By Jesse Marx
By Chris Parker
By Jake Rossen
By Jesse Marx
By Michelle LeBow
By Alleen Brown
By Maggie LaMaack
By CP Staff
Up on the mantle is an array of Johnson-family photos, including one of a very young Stephanie figure skating. "Oh look, there's the figure-skating picture," someone says, and a quiet, needling laughter fills the room. Virtually all of these players first took to the ice as figure skaters. Their parents' homes are also graced by such relics, clearly embarrassing to any athlete who'd rather be known as a hockey player than as a woman hockey player.
Muzzy can't take all of this. "You won't find any of those in my house," she snorts.
She must have figure skated, someone insists. "Okay," Muzzy concedes, "I have those pictures, but they're all in a box somewhere."
Her teammates aren't going to let up. Someone points out that there was a figure-skating shot of her in her prep-school yearbook. Muzzy looks stunned. "It's true," she finally admits. "My boyfriend put a picture of me figure skating in my yearbook."
Three hours later, when the team hits the ice back at Mariucci to warm up for a match against the University of Wisconsin, the discipline of Halldorson's team is immediately evident. The players are split into two squads, which run through passing drills and set plays before anyone takes a shot on the goal. Wisconsin's players, by contrast, skate around aimlessly and half-heartedly poke pucks into the net. Trina Bourget, head coach for Wisconsin, talks excitedly about the standard set for women's hockey by the Gopher program. Bourget is a veteran of the East Coast hockey scene, having played at the University of New Hampshire and coached in Division III at Sacred Heart University in Massachusetts. When Wisconsin--also a Big Ten school with a rich men's hockey tradition--started its program two years ago, she jumped at the chance to coach the Badgers.
"The WCHA is now the premier league for hockey, and the atmosphere in the Midwest and the tradition at Big Ten schools is something that's lacking out East," she says. "It really has to do with the excitement and progress surrounding the Minnesota program."
When the game starts, Kennedy immediately pulls down a Wisconsin player who had bumped into Killewald. Detractors of women's hockey will bemoan the fact that "checking"--blocking a player in mid-skate or hitting a player into the boards-- isn't allowed, saying the game isn't physical enough. But Courtney Kennedy is very physical--and very skilled. "She's a classic player," says Doug Woog. "Put Courtney in a man's uniform and nobody could tell the difference."
The game starts off a little sluggish, but the Gophers are somewhat energized by Clarke, who nearly scores on two breakaways. Killewald, the perennial all-conference player who at breakfast had been saying that she couldn't wait to try life without hockey, seems particularly tired and uninvolved, making "Killer" seem like a misnomer. By the end of the first period, the game is scoreless. In the second period, the Gophers break loose and dominate the Badgers. Minnesota wins 6-2.
Toward the end Muzzy gets into a scuffle in front of the Wisconsin net, and she shoves a player after the whistle. She had been showboating the whole game, dropping to her knees in mock prayer after one goal, and the Wisconsin players are tired of getting whupped, tired of Muzzy's act. The Wisconsin player shoves back. Muzzy raises her fists, but then waves it off and skates away.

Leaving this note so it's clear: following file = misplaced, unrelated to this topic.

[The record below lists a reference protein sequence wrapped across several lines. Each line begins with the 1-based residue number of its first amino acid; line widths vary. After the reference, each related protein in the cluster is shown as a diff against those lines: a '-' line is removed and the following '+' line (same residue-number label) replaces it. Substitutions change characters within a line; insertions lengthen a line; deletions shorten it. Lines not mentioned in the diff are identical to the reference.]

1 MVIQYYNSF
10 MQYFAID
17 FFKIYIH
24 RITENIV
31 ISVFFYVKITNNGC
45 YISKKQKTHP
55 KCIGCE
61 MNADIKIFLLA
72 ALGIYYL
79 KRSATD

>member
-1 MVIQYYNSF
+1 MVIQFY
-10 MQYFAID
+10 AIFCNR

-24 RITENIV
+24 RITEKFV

The Wisconsin goalie is injured in the fracas, and later one of her teammates seeks retribution. With just minutes left in the game, Muzerall's down, injured. After the game she laughs it off. "Well, that was a stick in the, uh, inner groin area," she says. "Most players wear jills [protective gear similar to a men's jockstrap], but not me. I don't like the way they rub the shit out of my thighs." She goes up to the main concourse at Mariucci to join her teammates at a table signing autographs for a line of little girls and their fathers, like they do after every game.
Ask Nadine Muzerall why she visited the University of Minnesota as a recruit even though her dream was to go to Princeton, and she says that ultimately her mother liked Laura Halldorson, "that coach at Minnesota," who dropped by and chatted with Annabelle for five hours while Nadine was away at school. Ask Courtney Kennedy, who was recruited by Halldorson to play at Colby, why she considered Minnesota and she says it's because the coach had the patience to recruit her twice. Ask Erica Killewald, who once played for a men's hockey club in Troy, Michigan, and never even aspired to play college hockey, and she says it's because she could joke around and be herself on the phone with the coach. Ask La Toya Clarke, and she says it's because Halldorson convinced Clarke that she should attend a business school and told her that the University of Minnesota had one of the best in the country.
Ask all of them why they finally begged off on those Ivy League schools and those fabled East Coast programs, and eventually they all offer the same answer: Mariucci Arena. The 8,500-seat shrine to John Mariucci, the most influential coach in the history of Gopher hockey, was completed in 1992. The stylish venue was built mostly from revenue generated by the men's hockey program and donations from a few old-boy networkers, including former North Stars owner Norm Green. This is where the university will hold the inaugural women's Frozen Four national championship (an idea lifted from college men's basketball's Final Four tournament) the weekend of March 23.